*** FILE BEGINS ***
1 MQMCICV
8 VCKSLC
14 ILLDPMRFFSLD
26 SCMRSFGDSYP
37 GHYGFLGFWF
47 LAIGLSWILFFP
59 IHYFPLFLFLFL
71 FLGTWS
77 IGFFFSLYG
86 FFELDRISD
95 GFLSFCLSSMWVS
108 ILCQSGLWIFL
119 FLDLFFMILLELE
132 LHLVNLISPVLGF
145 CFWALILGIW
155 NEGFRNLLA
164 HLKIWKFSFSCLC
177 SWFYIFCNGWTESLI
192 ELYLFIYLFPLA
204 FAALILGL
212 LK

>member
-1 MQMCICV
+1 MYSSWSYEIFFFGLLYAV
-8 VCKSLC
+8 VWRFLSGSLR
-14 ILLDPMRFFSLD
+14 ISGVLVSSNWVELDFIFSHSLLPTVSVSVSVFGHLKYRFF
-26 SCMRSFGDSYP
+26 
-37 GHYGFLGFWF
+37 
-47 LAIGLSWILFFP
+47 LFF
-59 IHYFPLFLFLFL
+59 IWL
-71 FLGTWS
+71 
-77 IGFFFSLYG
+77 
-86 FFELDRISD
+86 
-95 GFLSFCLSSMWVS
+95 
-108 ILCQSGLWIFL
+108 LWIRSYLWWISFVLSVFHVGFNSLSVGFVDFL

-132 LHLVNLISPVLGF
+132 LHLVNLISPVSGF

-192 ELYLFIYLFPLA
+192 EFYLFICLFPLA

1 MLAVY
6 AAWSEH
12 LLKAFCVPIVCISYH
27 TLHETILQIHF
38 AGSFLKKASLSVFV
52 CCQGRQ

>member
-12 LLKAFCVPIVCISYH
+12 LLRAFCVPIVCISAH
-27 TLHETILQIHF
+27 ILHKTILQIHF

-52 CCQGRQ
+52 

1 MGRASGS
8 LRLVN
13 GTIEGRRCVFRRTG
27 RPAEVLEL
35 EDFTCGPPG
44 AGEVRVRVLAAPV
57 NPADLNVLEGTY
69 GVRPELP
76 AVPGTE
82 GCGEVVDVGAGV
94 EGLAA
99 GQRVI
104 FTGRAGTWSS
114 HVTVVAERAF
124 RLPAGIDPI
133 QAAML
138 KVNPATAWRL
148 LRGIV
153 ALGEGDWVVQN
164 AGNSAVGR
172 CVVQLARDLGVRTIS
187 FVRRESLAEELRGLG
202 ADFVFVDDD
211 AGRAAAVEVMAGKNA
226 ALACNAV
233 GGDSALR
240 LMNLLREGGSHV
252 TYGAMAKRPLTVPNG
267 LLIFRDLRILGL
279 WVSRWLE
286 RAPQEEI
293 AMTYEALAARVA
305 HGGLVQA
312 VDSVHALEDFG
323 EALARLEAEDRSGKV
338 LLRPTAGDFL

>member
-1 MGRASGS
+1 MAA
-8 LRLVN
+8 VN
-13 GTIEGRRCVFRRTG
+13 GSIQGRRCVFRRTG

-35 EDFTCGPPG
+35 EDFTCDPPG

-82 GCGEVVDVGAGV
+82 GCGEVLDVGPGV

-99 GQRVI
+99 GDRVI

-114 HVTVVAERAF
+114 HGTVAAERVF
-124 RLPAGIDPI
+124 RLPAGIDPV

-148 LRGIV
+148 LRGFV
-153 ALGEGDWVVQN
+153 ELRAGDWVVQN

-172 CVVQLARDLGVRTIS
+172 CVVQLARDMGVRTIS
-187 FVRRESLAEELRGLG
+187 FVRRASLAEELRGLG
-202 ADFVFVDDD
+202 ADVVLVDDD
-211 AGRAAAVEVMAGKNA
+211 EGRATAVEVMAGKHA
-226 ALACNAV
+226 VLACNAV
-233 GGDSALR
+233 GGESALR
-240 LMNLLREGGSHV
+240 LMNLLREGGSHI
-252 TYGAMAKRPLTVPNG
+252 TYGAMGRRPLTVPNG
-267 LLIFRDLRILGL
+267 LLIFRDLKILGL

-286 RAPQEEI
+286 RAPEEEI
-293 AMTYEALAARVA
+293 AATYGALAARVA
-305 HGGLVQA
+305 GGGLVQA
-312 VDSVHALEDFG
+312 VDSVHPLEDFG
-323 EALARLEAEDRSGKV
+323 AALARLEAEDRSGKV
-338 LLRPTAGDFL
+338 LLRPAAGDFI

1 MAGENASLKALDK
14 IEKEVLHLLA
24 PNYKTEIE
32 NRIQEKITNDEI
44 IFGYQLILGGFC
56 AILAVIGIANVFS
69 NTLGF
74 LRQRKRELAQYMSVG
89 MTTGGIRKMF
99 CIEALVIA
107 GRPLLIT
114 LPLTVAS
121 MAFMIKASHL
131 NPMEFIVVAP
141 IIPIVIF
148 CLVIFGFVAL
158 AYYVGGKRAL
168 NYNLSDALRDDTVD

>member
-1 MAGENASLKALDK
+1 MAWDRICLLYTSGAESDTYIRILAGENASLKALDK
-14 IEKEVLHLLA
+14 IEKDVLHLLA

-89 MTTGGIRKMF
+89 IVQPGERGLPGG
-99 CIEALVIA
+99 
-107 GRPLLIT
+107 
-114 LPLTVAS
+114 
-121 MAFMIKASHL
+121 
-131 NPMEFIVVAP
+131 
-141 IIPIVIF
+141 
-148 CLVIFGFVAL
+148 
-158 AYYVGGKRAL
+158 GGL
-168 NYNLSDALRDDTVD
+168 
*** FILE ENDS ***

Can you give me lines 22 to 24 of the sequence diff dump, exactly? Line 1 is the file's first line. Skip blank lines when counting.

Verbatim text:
>member
-1 MQMCICV
+1 MYSSWSYEIFFFGLLYAV